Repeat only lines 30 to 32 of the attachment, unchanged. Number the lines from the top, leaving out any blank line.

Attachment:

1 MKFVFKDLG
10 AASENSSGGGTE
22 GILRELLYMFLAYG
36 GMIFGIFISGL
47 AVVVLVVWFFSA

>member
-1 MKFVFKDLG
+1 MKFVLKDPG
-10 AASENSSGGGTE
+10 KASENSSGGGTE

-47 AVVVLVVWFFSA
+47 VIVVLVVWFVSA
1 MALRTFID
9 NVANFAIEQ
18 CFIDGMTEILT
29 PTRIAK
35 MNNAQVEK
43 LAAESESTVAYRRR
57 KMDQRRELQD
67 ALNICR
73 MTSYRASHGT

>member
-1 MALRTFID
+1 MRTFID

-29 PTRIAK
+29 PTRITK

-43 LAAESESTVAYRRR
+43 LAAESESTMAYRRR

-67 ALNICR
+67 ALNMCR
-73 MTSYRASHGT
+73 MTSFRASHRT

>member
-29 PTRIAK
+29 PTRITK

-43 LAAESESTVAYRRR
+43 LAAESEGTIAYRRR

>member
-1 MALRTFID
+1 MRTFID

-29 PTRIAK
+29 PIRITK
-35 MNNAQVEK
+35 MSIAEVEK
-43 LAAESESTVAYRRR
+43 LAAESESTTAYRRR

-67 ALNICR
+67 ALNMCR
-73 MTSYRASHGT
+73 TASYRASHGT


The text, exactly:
+67 ALNMCR
-73 MTSYRASHGT
+73 MTSFRASHRT